Exoplanets Have Earth-Like Interiors
The Earth's basic structure is made up of a thin outer crust, a thick mantle, and a core. In a recent study, researchers found that rocky exoplanets that orbit other stars may have a similar same three layers and interiors just like Earth.
"We wanted to see how Earth-like these rocky planets are. It turns out they are very Earth-like," Li Zeng, lead author from the Harvard-Smithsonian Center for Astrophysics, said in a news release.
In order to determine this theory, the researcher used a computer model known as the Preliminary Reference Earth Model (PREM), which is a standard model for the Earth's interior. This model was fixed to accommodate the various masses and compositions of six known, rocky exoplanets with well-measured masses and sizes.
The team found that even though these exoplanets differ from Earth, each should contain a nickel/iron core that makes up approximately 30 percent of the planet's mass. A third of the Earth's mass is in its core. The remaining of each planet would comprise of a mantle and a crust similar to Earth.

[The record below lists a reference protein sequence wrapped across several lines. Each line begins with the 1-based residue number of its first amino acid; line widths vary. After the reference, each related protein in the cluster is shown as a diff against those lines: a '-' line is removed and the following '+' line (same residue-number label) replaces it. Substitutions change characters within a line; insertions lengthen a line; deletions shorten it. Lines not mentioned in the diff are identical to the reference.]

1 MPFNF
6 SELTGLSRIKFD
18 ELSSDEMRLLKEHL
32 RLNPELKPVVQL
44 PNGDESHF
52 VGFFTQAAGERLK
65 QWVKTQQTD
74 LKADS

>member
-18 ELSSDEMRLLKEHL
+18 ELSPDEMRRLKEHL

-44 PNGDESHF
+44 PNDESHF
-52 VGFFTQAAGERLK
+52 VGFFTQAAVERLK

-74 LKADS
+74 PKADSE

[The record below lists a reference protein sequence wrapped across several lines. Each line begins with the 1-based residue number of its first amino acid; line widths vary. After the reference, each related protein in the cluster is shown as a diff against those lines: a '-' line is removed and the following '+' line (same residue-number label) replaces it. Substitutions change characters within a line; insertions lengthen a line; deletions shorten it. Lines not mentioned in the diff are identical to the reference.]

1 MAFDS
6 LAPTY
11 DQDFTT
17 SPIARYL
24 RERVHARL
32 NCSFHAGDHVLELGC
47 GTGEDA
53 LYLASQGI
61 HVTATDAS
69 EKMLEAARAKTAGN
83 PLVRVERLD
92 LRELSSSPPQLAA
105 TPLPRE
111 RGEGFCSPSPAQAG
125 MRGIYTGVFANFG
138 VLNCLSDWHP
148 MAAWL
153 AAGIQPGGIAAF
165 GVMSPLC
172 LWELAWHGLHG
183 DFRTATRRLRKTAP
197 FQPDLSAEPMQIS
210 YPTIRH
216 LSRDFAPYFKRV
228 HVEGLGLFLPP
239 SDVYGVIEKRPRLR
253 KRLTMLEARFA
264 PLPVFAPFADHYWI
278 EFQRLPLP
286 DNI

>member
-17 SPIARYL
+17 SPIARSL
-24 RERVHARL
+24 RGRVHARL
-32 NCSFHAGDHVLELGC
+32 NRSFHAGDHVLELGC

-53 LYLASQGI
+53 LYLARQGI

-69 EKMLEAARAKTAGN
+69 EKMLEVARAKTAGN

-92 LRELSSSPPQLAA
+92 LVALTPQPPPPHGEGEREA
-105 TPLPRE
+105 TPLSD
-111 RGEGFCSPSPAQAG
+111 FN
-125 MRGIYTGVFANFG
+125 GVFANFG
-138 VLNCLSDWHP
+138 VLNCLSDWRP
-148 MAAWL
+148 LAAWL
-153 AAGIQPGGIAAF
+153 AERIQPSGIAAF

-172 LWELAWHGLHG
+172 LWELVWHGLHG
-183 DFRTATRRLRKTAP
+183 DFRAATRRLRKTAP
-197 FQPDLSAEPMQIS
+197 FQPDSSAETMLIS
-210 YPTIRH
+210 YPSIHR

"We've only understood the Earth's structure for the past hundred years. Now we can calculate the structures of planets orbiting other stars, even though we can't visit them," Zeng said.
Based on the model indications, the researchers believe that some exoplanets may also have similar chemical compositions to Earth. This suggestions is also based on the abundance of some chemical elements such as oxygen, silicon, iron and magnesium, which are found in close by planetary systems.
The findings of this study were published in The Astrophysical Journal.
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